NASCAR Plans No Changes to the Chase in 2015

Brian France addresses the media
Pete McCole/

NASCAR Chairman and CEO Brian France addressed the media on Monday as the lead off event to the 33rd annual Charlotte Motor Speedway Media Tour to lay out his annual "State of the Sport" address, and the biggest change France announced – was no change at all.

In a departure from previous years addresses, where most of the major changes in the sport have been announced, France said everything is status quo for the 2015 season, including no changes to the new Chase for the Sprint Cup format or any radical schedule changes on any of the sports three major touring series.

France enthusiastically called the 2014 championship battle "perhaps our greatest Chase in recent memory" that was "overwhelmingly popular with the most important stakeholder: Our fans."

When it was first introduced during last year's media tour, it was hoped the new "elimination-style" format would increase the excitement level and increase competition in what NASCAR considers its "playoff" in the final 10 races of the season. NASCAR also hoped the new tweaks would give a shot in the arm to sagging TV ratings and perhaps a boost in ticket sales.

Although the new format lead to some exciting moments on the racetrack, TV viewership either remained flat or decreased slightly from previous years. Attendance numbers were also down at most race tracks for the fifth year in a row.

Despite these figures, France said fan response to the new format has been positive, and there are currently no plans to alter the format in 2015.

[adinserter name="GOOGLE AD"]"(Fans) like the fact that it tightened up competition. They liked the drama down the stretch. They liked the emphasis on winning," said France. "And one of the things they told us that they really liked is the idea that we weren't going to change anything, and they strongly suggested that we didn't, and we're not going to.

"It's not because there aren't a tweak or two here that we didn't get good suggestions on, but one of the magical parts of this Chase, and we want to make sure we keep it this way, is the simplicity of it: Win and you get in; be in the top eight, top four, whatever it may be, and move on; coming down the stretch, beat the other three drivers and you win the championship.

"So whatever we would do into the future, we want to make sure that simplicity is right there."

One new feature on the NASCAR circuit this year is the new electronic pit-road officiating system, which will utilize dozens of high-definition camera and electronic tracking in place of officials standing on pit road.

Instead, officials will monitor the action on pit road from a specialized trailer located in the TV compound. Special tracking software will follow the progress of each car in pit road, and, if the software detects an infraction, will relay that information to the officials monitoring the system to issue penalties to the offending team. Officials can also identify or rescind penalties that may see in the video feed.

NASCAR Executive Vice President Steve O'Donnell announced that the sanctioning body will begin policing the manipulation of the side-skirts on the race cars that was prevalent in the Cup Series last season that NASCAR for the most part overlooked.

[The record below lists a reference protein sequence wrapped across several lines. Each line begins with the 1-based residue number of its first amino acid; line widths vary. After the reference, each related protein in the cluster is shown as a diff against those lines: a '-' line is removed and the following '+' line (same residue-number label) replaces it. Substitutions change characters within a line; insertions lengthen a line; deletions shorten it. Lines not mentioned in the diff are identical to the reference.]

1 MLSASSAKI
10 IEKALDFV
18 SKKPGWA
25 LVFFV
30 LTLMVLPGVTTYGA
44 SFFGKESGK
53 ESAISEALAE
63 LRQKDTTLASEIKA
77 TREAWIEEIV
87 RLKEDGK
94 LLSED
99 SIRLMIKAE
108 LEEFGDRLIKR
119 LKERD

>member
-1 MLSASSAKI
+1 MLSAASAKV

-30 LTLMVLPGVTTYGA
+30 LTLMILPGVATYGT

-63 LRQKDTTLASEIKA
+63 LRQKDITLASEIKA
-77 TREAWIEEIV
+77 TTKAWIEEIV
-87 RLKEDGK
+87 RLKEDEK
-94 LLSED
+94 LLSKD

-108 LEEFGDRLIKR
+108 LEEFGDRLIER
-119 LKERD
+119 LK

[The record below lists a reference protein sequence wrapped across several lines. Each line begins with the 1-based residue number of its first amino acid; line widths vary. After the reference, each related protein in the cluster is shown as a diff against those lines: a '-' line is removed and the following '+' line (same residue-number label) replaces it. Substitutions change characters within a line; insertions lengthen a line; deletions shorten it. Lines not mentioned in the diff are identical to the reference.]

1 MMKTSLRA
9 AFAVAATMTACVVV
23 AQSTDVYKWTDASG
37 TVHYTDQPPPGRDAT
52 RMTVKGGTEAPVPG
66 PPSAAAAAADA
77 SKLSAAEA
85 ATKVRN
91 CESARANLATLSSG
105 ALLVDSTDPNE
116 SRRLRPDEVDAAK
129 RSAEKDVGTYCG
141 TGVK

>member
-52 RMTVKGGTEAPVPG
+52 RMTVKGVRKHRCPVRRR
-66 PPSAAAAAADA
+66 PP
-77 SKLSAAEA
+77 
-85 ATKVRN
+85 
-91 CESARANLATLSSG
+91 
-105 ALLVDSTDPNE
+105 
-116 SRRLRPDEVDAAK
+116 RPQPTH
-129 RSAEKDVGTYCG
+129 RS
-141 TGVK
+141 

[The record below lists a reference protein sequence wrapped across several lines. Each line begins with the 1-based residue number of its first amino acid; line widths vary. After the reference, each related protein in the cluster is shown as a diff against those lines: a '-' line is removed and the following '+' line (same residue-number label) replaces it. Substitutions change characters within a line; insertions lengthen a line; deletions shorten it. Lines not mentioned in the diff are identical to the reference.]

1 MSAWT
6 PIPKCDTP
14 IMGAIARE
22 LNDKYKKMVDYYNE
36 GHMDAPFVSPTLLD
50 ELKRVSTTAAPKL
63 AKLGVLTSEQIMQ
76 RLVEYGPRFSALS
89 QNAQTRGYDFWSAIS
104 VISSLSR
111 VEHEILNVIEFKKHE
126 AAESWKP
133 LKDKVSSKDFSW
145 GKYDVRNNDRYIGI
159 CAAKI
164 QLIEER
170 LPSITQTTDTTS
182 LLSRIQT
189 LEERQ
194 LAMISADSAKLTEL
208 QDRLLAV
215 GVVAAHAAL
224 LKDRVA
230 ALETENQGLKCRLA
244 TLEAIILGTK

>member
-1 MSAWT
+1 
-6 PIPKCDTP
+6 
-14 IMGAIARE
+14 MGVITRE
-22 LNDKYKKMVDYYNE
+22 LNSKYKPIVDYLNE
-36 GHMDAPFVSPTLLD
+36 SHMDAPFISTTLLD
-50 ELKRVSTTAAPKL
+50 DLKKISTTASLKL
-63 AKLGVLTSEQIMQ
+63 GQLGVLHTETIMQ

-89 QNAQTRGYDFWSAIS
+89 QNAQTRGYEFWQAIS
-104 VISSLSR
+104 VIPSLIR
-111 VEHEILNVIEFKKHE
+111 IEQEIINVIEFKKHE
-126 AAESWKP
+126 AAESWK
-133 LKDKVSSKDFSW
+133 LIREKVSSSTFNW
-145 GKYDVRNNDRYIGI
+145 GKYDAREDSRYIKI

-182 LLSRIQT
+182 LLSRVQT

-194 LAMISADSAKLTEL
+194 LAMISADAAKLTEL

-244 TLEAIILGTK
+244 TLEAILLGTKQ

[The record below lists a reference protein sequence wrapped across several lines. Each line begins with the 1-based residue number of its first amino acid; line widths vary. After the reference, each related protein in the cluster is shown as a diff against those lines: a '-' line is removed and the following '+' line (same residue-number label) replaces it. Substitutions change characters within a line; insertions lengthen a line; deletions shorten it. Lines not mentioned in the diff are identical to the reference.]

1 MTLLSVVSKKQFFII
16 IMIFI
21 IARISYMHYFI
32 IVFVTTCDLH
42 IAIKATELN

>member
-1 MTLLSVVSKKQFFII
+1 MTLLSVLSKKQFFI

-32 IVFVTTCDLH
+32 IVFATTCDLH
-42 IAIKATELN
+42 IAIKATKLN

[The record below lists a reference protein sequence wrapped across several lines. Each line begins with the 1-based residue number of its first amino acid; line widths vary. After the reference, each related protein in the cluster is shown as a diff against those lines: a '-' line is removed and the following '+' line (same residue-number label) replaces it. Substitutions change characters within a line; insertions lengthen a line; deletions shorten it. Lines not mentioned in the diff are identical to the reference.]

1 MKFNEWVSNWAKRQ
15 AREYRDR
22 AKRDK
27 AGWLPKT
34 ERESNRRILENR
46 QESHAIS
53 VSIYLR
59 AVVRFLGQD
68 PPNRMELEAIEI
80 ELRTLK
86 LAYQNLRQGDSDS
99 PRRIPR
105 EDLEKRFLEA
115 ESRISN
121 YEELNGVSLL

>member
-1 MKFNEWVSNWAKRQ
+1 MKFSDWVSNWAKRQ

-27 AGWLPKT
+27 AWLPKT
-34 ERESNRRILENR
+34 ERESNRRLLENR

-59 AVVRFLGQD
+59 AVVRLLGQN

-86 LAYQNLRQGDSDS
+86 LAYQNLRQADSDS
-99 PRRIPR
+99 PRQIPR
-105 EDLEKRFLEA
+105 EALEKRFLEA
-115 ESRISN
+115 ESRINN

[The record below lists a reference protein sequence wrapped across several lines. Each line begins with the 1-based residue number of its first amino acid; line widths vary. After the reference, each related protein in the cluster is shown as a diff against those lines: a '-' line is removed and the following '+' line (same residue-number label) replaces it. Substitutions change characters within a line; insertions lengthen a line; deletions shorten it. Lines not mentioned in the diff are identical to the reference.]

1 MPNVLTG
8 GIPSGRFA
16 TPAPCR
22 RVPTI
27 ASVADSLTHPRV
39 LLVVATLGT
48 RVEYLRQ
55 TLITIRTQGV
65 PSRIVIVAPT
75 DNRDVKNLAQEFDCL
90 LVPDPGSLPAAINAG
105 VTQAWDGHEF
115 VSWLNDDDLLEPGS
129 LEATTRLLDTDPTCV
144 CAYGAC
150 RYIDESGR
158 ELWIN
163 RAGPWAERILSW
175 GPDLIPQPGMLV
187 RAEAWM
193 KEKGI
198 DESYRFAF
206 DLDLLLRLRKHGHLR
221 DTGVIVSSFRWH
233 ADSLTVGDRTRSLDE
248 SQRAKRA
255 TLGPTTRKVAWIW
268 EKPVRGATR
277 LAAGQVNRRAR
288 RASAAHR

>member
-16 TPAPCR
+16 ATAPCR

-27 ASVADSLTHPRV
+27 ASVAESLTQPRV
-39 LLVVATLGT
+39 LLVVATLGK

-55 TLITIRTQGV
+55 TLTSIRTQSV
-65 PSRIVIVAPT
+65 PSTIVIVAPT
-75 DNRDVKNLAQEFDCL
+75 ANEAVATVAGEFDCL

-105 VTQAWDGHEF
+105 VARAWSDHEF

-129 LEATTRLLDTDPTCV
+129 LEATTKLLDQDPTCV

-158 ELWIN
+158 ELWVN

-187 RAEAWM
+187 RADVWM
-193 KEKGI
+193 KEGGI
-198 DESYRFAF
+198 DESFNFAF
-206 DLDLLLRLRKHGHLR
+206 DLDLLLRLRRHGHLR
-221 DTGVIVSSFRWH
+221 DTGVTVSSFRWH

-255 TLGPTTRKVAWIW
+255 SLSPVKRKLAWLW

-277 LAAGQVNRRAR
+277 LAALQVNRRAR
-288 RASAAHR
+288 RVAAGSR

O'Donnell said teams caught manipulating the fenders would be called to pit road, adding that NASCAR would use the new pit road monitoring system along with "any means possible" to police it.

The new system had been tested at several races last season, and will be used full-time in 2015 starting at Speedweeks next month.

"We think is a real game changer for the sport," said O'Donnell.

France and O'Donnell also emphasized they hoped to have a new rules package for 2016 ready to distribute to the teams by May, giving teams as much time as possible to make the necessary changes to their cars.

"That's helpful in a lot of ways for them to get comfortable with what we're doing. From a cost standpoint they're able to phase in, phase out the old packages with the new, because we're balancing safety, we're balancing costs, we're balancing a whole bunch of different ideas and agendas and opinions," said France. "Whatever we package, we present, and they try to lead every lap and they try to have an advantage, and so our job is to make sure that the playing field is level and that more teams have a good shot at competing at a high level, and given that it always changes, we have to change, too."

France also touched on the subject of domestic violence in sports, in light of the recent developments involving NFL player Ray Rice and also with one of NASCAR's former champions, Kurt Busch, facing possible charges in an alleged assault on his former girlfriend.

[adinserter name="GOOGLE AD"]France said that first and foremost, the sanctioning body would want to wait until all the facts are in before acting on any possible disciplinary action.

"I've said that I think every sport is taking a more than hard look (at domestic violence)," said France. "I'm sure most other leagues, when there are those clear circumstances, have a much more severe reaction to how you deal with those things, and that will be no different with NASCAR.

"We've got to let the facts come in. There would be no reason for me or NASCAR or anybody else to get ahead of those facts given that they may change. Let's let the facts come in, and if there's something for us to react to, you can appreciate that we will be very careful and very aware of what the circumstances are."

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